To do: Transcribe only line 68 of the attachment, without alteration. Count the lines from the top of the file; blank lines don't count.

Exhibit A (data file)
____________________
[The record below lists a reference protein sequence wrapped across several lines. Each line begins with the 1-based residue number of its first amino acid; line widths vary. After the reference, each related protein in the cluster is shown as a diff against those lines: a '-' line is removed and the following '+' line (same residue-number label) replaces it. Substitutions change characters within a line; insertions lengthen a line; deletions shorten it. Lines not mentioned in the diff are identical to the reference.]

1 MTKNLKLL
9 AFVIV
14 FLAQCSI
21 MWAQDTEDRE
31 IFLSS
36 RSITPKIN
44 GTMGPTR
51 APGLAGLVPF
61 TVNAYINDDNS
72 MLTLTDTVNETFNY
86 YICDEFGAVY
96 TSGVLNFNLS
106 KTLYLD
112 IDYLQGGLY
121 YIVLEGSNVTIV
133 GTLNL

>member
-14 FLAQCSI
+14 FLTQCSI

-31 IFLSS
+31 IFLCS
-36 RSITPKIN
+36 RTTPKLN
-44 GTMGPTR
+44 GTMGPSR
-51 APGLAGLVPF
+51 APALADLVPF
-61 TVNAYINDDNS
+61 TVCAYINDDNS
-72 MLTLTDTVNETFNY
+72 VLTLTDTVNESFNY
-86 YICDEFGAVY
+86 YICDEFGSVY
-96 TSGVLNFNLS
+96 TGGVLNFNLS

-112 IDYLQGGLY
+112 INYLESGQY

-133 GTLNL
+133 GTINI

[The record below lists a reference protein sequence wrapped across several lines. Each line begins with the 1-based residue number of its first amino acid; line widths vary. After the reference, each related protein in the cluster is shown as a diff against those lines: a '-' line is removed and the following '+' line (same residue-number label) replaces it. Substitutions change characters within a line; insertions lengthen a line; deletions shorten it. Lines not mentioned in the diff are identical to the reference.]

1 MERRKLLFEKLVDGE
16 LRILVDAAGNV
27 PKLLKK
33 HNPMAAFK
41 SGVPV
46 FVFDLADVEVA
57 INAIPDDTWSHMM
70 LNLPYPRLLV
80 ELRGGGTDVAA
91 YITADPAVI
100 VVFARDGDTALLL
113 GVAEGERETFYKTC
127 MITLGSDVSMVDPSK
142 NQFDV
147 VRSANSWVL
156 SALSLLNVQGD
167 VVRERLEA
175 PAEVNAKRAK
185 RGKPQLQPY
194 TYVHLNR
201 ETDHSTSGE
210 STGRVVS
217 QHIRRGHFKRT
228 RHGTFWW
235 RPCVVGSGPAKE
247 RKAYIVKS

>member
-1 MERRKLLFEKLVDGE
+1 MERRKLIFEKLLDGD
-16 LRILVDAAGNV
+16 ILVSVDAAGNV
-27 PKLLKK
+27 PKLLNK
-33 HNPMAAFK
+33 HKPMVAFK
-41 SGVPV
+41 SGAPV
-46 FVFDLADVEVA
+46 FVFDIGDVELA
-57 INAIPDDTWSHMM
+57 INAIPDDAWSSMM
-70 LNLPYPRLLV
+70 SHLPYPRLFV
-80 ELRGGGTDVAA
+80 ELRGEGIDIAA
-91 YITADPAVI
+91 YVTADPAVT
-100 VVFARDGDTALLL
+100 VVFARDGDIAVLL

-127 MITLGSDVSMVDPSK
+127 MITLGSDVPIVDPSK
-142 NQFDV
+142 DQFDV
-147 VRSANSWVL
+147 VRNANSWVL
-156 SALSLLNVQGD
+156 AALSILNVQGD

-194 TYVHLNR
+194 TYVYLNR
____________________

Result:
>member